Journey’s Jonathan Cain might sit in with his former band, the newly reunited Babys

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The Babys are continuing without former breakout stars John Waite and Jonathan Cain, both later members of Bad English. But they’ve received an unfettered endorsement from Waite, and Cain has been active behind the scenes.

Cain, who has since gone on to a blockbuster career with Journey, might even sit in with the reformulated Babys, if his touring schedule allows.

The Babys had a string of late-1970s hits, including “Every Time I Think of You,” “Isn’t It Time” and “Back on My Feet Again,” while becoming a launching pad for Waite (who had a solo No. 1 with “Missing You”), Cain and future Styx bassist Ricky Phillips. Waite, Cain and Phillips also hit the top of the charts together with “When I See You Smile,” by Bad English.

Wally Stocker (guitar) and Tony Brock (drummer) rounded out of the Babys’ core lineup, and — after celebrated stints of their own with Rod Stewart, Air Supply and Jeff Beck — the same duo is leading this reformulated edition of the group. Waite has been replaced by John Bisaha, an ace studio singer.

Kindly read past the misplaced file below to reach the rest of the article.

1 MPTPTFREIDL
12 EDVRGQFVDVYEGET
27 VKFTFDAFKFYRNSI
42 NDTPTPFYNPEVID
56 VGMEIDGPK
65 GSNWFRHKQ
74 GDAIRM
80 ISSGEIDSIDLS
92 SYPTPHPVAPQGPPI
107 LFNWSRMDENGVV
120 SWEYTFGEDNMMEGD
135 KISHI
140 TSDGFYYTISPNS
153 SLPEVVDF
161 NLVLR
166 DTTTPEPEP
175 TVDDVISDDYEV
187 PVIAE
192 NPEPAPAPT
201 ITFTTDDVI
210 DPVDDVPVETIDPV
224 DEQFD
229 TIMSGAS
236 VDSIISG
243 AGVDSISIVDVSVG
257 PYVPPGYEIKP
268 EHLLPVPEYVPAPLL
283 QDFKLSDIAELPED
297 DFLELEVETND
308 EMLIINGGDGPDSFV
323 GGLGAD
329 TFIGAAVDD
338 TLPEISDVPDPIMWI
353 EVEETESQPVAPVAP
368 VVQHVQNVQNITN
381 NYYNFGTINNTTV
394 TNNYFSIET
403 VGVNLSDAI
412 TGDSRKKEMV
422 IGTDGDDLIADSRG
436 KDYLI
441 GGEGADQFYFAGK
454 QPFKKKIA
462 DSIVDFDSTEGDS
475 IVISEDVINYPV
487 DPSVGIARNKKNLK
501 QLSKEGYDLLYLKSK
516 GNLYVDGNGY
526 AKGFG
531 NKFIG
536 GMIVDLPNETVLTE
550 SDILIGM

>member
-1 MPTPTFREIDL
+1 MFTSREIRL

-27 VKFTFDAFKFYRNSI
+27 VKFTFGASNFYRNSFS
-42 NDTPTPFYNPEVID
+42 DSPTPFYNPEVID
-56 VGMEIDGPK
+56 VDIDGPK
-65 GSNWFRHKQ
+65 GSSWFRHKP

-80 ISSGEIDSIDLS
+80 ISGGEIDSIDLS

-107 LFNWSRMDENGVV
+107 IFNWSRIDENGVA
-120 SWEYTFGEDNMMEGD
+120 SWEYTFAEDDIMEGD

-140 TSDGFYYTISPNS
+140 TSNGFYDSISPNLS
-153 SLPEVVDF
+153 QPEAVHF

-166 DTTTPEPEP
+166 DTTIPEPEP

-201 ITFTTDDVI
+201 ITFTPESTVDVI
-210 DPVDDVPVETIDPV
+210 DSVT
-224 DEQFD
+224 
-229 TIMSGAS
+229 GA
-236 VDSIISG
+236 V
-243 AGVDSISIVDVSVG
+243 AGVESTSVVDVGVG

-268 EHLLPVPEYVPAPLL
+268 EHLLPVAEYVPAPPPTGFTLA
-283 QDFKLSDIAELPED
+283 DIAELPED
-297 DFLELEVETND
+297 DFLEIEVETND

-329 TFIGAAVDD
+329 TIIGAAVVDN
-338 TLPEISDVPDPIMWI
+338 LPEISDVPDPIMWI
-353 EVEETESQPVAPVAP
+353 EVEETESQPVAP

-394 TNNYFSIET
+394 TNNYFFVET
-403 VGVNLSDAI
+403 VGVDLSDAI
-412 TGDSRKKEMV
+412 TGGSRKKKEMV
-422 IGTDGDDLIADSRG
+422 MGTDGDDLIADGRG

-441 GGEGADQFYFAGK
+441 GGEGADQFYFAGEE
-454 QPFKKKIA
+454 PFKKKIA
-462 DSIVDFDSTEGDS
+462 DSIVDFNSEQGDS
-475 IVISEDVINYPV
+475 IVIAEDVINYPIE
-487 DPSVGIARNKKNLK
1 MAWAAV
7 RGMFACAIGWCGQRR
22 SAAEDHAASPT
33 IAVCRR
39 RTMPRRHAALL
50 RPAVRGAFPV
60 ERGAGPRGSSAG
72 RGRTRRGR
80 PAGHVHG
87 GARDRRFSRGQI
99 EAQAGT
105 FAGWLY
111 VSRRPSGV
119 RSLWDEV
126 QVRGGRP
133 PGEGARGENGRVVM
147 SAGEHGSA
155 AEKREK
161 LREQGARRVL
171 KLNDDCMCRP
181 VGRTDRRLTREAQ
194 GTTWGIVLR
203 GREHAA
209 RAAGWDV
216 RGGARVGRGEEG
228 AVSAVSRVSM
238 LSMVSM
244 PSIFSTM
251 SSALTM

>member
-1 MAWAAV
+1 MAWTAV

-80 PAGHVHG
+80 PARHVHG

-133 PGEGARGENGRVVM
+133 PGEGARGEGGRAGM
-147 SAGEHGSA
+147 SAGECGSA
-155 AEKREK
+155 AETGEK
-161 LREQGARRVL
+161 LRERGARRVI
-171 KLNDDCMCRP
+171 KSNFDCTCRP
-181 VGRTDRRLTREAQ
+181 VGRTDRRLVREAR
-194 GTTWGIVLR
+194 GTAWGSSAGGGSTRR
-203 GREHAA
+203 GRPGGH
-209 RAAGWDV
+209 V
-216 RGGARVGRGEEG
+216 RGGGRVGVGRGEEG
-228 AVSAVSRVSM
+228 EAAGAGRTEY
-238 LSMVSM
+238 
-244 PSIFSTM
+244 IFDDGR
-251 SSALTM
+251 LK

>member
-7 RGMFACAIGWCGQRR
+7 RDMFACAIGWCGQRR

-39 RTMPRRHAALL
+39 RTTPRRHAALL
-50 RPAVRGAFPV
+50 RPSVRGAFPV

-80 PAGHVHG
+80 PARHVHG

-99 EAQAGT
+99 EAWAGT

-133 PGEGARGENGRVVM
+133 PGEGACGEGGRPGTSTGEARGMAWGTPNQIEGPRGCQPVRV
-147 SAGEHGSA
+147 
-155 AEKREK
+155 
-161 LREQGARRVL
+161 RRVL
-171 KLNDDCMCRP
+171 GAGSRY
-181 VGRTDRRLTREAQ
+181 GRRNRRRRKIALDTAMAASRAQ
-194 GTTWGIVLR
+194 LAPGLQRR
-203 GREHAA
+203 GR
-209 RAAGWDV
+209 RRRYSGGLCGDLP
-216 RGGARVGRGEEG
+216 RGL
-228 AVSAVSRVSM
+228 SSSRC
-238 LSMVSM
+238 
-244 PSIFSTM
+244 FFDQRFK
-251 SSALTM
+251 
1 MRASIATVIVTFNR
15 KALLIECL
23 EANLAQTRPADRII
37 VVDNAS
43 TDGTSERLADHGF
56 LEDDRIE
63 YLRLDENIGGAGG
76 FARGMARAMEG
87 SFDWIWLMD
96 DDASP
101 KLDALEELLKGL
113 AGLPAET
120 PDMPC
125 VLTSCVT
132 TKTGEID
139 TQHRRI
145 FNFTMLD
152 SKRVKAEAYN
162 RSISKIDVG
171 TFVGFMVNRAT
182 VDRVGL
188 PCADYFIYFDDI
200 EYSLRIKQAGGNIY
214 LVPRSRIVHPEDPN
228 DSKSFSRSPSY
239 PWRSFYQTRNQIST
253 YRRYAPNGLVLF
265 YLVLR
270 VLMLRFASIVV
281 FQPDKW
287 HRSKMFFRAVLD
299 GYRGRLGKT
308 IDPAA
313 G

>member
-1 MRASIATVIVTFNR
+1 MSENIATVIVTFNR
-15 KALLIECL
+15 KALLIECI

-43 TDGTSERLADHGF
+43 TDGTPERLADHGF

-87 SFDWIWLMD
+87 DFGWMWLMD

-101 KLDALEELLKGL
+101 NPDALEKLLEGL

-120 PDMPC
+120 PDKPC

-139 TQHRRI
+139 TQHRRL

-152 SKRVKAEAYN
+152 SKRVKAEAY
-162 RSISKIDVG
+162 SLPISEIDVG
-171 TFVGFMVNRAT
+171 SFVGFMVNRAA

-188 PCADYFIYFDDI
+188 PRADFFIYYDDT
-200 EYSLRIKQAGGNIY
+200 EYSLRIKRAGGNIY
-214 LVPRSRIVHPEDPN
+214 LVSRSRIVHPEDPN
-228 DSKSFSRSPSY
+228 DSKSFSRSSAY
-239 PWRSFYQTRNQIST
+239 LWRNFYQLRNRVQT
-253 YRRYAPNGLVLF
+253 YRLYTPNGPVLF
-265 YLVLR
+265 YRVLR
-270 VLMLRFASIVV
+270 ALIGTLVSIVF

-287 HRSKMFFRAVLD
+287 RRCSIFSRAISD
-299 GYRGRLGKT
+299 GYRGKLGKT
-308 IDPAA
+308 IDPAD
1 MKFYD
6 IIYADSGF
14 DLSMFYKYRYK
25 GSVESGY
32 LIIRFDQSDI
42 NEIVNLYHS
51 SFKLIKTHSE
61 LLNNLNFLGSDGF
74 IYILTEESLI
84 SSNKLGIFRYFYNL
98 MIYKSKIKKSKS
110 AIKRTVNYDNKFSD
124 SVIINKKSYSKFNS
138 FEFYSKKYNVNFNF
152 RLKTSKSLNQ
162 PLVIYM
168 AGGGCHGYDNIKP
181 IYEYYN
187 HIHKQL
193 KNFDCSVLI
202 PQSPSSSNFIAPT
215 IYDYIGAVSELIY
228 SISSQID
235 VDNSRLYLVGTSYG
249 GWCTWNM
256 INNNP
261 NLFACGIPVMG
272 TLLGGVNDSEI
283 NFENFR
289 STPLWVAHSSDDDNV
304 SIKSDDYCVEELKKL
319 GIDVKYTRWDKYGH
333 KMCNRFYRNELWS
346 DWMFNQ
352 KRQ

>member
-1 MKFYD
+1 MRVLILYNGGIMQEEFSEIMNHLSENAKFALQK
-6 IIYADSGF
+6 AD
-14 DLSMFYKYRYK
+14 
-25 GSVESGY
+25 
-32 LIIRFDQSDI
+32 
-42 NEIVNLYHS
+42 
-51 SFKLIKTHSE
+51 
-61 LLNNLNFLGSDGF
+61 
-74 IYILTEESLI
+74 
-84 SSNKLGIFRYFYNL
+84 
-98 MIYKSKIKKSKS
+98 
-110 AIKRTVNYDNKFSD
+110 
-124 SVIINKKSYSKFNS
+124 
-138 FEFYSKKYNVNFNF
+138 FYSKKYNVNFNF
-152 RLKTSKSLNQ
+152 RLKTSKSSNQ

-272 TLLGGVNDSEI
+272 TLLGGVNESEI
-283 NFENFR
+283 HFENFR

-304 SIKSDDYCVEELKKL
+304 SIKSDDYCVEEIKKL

Together, they released a new single called “Not Ready to Say Goodbye,” and plans are proceeding to do a sprawling tour through both the U.S. and Europe.

Cain is still a key part with Journey, for whom he wrote or co-wrote signature hits like “Don’t Stop Believin,'” “Open Arms” and “Faithfully. But he helped Brock and Stocker narrow down the finalists in the search that led to Bisaha, and has vowed to join the Babys on shows that fit into his busy schedule.

As for Waite, in an exclusive SER Sitdown, he told us: “I love Tony, and I love Wally, and I wish them the best. I want them to have as much fun as possible. I think they were meant to play together. That’s what made the Babys work, to me, those two guys. Everything else was irrelevant. When Wally came to join the band, he was the last guy to join, and everything changed. I have giant respect for both of them, and I hope that they can take it where it needs to go. They’ve seem to have very responsible, capable players with them. Who says they can’t do it, you know?”

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